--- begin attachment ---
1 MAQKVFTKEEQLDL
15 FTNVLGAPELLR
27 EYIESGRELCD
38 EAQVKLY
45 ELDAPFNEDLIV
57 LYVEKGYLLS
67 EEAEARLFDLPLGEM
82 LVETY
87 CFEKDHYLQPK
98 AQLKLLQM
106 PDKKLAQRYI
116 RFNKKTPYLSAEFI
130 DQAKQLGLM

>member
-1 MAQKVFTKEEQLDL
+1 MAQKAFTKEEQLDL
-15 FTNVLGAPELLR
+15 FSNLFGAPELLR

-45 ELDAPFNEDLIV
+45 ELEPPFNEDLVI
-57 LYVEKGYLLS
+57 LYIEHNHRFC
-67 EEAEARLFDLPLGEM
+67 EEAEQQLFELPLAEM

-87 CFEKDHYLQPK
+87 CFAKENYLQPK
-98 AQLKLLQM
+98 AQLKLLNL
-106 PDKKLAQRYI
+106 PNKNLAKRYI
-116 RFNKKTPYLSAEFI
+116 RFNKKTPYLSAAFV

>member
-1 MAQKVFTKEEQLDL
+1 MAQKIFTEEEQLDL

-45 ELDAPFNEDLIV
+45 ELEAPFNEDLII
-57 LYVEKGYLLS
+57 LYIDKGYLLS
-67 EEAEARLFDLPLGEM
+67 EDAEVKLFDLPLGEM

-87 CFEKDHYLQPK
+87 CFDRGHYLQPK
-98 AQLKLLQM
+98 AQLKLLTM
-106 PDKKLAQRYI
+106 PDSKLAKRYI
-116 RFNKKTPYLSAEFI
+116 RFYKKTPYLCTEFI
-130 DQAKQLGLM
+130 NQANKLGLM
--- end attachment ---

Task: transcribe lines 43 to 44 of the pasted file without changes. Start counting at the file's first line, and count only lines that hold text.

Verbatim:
+87 CFDRGHYLQPK
-98 AQLKLLQM